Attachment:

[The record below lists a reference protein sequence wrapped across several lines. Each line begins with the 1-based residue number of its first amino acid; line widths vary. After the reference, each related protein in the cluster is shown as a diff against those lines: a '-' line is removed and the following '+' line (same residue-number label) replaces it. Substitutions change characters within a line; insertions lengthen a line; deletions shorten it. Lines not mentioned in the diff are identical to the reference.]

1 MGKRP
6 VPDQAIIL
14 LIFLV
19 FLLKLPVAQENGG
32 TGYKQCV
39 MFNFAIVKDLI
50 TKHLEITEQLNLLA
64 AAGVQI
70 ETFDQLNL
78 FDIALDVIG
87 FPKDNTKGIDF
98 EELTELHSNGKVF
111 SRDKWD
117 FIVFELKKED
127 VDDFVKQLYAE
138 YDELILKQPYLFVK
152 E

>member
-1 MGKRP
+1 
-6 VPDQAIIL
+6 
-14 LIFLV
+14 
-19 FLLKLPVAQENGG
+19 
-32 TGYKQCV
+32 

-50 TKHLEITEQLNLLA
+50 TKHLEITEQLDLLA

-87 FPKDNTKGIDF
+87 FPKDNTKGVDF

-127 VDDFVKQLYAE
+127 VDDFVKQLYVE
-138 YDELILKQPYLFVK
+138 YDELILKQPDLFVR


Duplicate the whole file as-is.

[The record below lists a reference protein sequence wrapped across several lines. Each line begins with the 1-based residue number of its first amino acid; line widths vary. After the reference, each related protein in the cluster is shown as a diff against those lines: a '-' line is removed and the following '+' line (same residue-number label) replaces it. Substitutions change characters within a line; insertions lengthen a line; deletions shorten it. Lines not mentioned in the diff are identical to the reference.]

1 MGKRP
6 VPDQAIIL
14 LIFLV
19 FLLKLPVAQENGG
32 TGYKQCV
39 MFNFAIVKDLI
50 TKHLEITEQLNLLA
64 AAGVQI
70 ETFDQLNL
78 FDIALDVIG
87 FPKDNTKGIDF
98 EELTELHSNGKVF
111 SRDKWD
117 FIVFELKKED
127 VDDFVKQLYAE
138 YDELILKQPYLFVK
152 E

>member
-1 MGKRP
+1 
-6 VPDQAIIL
+6 
-14 LIFLV
+14 
-19 FLLKLPVAQENGG
+19 
-32 TGYKQCV
+32 

-50 TKHLEITEQLNLLA
+50 TKHLEITEQLDLLA

-87 FPKDNTKGIDF
+87 FPKDNTKGVDF

-127 VDDFVKQLYAE
+127 VDDFVKQLYVE
-138 YDELILKQPYLFVK
+138 YDELILKQPDLFVR